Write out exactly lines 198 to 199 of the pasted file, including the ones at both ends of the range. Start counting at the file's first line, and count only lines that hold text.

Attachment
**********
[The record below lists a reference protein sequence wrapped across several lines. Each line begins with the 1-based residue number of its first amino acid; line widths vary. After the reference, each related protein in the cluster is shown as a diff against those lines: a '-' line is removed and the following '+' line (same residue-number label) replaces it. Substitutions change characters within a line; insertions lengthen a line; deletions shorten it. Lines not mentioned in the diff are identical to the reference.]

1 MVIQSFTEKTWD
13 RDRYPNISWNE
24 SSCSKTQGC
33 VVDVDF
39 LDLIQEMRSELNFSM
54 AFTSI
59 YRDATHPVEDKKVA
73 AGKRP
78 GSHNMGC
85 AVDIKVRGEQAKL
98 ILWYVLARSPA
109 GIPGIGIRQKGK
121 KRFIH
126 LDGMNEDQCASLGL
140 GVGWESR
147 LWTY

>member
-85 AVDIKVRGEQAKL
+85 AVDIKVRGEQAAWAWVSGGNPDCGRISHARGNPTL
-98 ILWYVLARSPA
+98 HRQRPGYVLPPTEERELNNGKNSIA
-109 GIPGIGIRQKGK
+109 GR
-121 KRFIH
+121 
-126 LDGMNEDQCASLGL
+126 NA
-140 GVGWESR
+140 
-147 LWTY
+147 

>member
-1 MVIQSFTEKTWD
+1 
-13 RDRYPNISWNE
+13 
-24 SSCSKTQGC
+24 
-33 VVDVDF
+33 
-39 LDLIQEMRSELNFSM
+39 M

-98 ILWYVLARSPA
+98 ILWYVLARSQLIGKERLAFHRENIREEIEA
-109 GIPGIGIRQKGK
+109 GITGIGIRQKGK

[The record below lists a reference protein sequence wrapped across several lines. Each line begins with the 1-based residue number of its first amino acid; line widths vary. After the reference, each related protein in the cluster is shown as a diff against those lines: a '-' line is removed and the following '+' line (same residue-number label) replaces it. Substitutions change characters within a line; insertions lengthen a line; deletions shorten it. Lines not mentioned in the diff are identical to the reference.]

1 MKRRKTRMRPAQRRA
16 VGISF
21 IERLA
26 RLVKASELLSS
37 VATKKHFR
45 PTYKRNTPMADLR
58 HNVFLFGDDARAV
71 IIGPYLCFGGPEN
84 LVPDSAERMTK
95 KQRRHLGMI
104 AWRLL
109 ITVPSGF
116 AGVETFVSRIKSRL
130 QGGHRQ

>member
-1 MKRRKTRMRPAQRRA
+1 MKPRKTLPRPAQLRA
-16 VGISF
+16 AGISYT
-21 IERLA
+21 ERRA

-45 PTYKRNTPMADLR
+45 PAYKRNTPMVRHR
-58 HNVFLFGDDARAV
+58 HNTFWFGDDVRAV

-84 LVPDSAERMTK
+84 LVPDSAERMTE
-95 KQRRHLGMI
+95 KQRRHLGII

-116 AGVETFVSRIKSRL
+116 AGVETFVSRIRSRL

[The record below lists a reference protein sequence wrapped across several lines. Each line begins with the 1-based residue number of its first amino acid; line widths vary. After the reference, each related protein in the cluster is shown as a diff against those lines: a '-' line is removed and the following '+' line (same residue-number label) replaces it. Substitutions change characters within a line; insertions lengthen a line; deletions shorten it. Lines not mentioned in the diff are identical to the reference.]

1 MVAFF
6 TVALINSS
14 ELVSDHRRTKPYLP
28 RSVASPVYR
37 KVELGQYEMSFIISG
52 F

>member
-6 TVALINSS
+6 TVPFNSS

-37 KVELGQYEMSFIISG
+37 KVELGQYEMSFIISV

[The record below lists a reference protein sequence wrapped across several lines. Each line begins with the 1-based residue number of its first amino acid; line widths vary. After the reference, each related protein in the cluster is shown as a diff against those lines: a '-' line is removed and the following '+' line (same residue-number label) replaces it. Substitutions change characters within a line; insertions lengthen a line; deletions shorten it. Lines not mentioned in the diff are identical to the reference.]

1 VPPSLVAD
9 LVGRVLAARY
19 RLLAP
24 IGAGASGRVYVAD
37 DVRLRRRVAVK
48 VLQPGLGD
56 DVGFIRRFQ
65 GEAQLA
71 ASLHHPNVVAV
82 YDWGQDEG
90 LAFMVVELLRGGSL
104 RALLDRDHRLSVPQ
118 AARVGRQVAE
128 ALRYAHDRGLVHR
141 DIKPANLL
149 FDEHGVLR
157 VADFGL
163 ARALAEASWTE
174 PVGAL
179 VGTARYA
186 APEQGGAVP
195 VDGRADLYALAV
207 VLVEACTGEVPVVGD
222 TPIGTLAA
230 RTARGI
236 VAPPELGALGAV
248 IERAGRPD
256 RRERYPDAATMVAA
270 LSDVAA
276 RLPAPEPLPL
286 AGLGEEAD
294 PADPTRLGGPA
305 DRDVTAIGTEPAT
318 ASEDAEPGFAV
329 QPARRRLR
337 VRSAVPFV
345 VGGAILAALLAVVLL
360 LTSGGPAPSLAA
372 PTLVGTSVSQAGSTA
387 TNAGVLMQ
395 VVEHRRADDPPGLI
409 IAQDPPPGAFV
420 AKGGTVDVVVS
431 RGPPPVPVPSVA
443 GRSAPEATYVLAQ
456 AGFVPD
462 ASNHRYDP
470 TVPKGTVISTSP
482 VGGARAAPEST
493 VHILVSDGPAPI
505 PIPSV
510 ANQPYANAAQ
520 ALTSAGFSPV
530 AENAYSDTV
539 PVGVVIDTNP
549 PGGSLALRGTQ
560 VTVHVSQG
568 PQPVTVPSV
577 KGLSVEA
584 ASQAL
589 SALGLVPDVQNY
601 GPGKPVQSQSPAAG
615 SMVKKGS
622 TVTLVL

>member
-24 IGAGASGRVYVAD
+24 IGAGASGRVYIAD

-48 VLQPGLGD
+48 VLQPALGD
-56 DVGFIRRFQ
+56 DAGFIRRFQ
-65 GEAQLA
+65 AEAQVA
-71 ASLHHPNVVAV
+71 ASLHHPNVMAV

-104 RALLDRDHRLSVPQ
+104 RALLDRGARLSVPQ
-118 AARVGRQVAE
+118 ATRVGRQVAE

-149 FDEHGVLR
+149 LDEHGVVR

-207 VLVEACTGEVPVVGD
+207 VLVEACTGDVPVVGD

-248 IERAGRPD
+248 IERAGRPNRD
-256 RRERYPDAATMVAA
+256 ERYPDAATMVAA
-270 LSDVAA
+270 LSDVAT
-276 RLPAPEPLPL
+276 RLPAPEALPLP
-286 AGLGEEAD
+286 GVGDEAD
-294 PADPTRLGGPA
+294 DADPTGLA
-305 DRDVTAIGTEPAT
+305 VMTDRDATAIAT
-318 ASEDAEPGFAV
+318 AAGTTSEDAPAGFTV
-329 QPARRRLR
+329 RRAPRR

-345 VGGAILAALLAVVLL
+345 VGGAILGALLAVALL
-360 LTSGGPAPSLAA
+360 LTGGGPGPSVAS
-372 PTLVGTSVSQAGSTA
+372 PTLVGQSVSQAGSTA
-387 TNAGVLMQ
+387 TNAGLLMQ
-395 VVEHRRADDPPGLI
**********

-372 PTLVGTSVSQAGSTA
+372 PTLVGQSVSQAGSTA